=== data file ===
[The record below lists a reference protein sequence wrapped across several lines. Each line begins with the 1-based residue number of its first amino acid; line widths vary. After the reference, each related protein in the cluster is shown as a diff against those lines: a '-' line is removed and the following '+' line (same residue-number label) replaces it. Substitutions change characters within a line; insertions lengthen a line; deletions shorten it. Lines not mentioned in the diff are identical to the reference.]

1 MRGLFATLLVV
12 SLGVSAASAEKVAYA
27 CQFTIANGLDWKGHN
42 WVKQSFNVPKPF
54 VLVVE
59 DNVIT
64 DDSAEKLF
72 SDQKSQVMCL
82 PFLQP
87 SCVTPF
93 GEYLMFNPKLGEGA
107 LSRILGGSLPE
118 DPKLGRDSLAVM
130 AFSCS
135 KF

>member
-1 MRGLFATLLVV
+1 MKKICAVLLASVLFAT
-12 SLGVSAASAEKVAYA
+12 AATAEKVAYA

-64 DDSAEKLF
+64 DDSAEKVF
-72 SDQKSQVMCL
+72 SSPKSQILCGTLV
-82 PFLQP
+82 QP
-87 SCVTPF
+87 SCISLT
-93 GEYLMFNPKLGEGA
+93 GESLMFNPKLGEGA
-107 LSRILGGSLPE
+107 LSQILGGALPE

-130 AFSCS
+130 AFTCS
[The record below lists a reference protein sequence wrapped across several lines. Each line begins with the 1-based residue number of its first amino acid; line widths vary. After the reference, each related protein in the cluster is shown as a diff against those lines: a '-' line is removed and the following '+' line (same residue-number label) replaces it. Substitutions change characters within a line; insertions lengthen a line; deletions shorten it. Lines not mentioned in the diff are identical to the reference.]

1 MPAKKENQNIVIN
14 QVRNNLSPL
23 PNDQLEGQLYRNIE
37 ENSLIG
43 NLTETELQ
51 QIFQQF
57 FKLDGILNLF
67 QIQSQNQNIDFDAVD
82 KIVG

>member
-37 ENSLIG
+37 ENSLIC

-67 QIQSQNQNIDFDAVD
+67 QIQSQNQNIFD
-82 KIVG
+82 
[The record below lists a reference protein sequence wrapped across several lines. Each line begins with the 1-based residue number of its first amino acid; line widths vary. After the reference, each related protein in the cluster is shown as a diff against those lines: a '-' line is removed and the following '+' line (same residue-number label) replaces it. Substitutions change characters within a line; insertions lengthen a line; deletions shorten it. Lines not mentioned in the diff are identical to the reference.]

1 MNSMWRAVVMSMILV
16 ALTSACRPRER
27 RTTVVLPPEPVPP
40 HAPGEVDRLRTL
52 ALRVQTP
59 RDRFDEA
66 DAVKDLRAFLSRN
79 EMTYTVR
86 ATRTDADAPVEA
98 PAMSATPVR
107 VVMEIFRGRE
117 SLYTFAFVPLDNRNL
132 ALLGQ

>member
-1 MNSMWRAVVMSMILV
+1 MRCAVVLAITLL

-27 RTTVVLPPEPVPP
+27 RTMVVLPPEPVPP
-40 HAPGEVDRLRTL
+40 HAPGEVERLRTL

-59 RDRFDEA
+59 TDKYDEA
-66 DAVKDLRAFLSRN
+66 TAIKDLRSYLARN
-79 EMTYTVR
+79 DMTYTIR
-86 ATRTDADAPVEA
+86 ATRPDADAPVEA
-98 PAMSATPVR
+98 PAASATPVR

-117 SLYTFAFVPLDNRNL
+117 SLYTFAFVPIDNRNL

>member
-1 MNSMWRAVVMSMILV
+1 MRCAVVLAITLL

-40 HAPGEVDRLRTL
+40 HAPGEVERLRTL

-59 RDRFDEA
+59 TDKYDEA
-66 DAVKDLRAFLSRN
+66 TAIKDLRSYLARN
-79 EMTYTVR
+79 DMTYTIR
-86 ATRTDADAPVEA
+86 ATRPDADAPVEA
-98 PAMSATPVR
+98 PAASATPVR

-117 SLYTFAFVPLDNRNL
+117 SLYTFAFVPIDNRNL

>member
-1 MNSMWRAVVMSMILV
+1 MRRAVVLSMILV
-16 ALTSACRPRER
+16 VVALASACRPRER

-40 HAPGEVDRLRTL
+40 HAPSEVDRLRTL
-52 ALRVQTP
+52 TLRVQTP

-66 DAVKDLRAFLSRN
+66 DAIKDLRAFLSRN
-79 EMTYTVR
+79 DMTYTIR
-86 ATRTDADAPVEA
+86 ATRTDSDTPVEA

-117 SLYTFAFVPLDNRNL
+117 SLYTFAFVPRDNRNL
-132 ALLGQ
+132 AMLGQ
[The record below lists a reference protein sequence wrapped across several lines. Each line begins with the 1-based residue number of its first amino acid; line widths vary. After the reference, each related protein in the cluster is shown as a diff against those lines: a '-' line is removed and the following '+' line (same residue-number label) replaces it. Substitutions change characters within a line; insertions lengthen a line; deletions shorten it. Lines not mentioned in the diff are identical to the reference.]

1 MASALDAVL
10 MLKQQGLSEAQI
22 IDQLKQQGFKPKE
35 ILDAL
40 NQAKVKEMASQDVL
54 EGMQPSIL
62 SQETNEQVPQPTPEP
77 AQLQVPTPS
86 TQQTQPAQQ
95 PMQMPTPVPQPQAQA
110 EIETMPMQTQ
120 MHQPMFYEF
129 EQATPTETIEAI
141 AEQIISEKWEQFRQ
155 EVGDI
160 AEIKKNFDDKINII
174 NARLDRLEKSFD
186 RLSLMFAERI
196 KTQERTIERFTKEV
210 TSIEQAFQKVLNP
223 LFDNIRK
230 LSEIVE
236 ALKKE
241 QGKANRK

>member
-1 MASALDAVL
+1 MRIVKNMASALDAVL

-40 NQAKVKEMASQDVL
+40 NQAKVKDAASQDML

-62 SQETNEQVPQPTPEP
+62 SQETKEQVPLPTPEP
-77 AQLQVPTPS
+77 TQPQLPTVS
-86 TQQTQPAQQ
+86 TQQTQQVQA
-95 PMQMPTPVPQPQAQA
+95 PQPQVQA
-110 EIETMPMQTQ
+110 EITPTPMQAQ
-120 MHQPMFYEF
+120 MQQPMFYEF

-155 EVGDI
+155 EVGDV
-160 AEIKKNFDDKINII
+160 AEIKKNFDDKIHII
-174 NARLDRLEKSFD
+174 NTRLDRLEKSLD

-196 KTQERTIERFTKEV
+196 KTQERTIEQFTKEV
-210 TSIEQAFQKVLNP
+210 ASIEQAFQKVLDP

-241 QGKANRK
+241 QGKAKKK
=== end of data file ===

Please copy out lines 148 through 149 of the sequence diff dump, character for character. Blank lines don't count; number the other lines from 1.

-1 MASALDAVL
+1 MRIVKNMASALDAVL